The job subsidies that are in place in many countries as a result of the Covid-19 lockdowns now apply to more than 50 million workers across the world, including probably about half a million in higher education.
The subsidies’ aim is a worthy one: to protect workers from a descent into poverty when their jobs suddenly disappeared as the shutters went up. In higher education, this especially applies to sessional and adjunct teachers, and researchers on short-term contracts. But such massive expenditure is unaffordable in the long term and many job-retention schemes are set to end shortly; the UK’s, for instance, will end in October.
Is there a case for making an exception for colleges and universities? I don’t believe that there is.
Protecting laid-off workers from poverty is why nations have unemployment benefits. So why not rely on that (supplemented, perhaps, by other payments directly to people adversely affected by the coronavirus). If the level of benefit or the eligibility conditions need revision, then so be it. Protecting society against the social costs of additional unemployment and preserving demand are perfectly valid economic arguments for employment subsidies, but there is nothing new in the coronavirus world except the scale of job losses and perhaps increasing average social costs as more jobs are lost. And there is nothing unique to universities that gives them a greater claim to protection than any other employment sector.
Another argument for employment subsidies is that protecting institutions against bankruptcy will allow them to return to normal operations quickly when the coronavirus emergency finally subsides. This argument is strongest where there are specific skills in the workforce or capital that will be lost if the existing employer goes bankrupt and a new employer has to rebuild those specific skills later.
So, in higher education, any government job subsidies need to be carefully focused on those areas of teaching and research where skills and equipment are highly specific. Hence, for instance, there is a greater case for supporting highly specialised medical research capacity than for protecting jobs in mass undergraduate business programmes. Another group with a strong case is the cohort of young academic researchers and online teachers whose specific skills will be greatly damaged by a break from higher education.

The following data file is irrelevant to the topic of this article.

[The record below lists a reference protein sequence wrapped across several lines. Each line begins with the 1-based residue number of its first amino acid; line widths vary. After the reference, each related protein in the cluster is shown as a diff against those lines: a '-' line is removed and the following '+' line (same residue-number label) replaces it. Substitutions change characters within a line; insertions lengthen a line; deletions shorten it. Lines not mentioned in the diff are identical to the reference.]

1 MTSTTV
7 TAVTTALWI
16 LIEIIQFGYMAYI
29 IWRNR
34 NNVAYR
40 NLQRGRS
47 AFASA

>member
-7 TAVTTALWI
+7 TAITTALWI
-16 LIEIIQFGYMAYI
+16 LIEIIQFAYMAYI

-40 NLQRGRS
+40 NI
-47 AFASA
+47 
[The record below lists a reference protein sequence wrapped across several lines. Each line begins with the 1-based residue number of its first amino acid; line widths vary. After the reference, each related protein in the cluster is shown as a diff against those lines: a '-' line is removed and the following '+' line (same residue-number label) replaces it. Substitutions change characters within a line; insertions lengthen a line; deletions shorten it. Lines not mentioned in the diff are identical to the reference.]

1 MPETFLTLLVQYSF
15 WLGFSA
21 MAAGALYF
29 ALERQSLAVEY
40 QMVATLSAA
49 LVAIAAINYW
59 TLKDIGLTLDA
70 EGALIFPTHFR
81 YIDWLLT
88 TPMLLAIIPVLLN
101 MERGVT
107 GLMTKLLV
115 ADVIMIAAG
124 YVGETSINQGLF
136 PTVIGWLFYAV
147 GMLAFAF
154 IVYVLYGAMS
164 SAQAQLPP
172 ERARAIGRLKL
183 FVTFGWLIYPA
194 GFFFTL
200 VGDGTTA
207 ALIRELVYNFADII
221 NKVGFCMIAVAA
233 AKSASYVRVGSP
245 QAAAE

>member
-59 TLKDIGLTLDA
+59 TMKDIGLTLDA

But how might such support be targeted when government bureaucracies typically lack the information and incentives to do it?
In the 1970s, Australia had many subsidised and tariff-protected industries which claimed that one day they would grow up and be able to compete in international markets. The problem was that nurturing them was hurting Australian taxpayers and consumers, not just through higher prices for goods and higher taxes, but through resources being locked in unproductive industries, killing incentives for innovation. The government’s response was to cut the subsidies and tariffs to these “infant industries”, forcing them to make their case to commercial banks. Of course, financial markets were and remain imperfect, but the right response remains fixing those markets – supplemented, perhaps, by carefully focused government schemes for limited cases where the markets cannot deliver what is needed.
Accordingly, I suggest that the key to targeting post-coronavirus subsidies is make use of the private information that employers and their bankers have about their post-coronavirus prospects.
The armies of bureaucrats and senior managers that have invaded higher education in recent years argue that their skills are generic. This should disqualify them from any employment assistance. But perhaps their supposedly stellar talents could be demonstrated by their ability to convince the banks to continue to fund their particular institution’s operations.
Universities and colleges with a credible expectation of future income streams from students (including via government funding arrangements) and research activity should be perfectly able to borrow to get through the crisis. And whatever the arguments made in normal times about the social benefits from certain higher education activities, if a higher education institution cannot convince its bank that a loan to get it through the crisis will be repaid, then it should rightly go bankrupt, so that its resources can be released for more productive uses.
Author Bio: Paul Oslington is Professor of Economics and Theology at Alphacrucis College, Australia.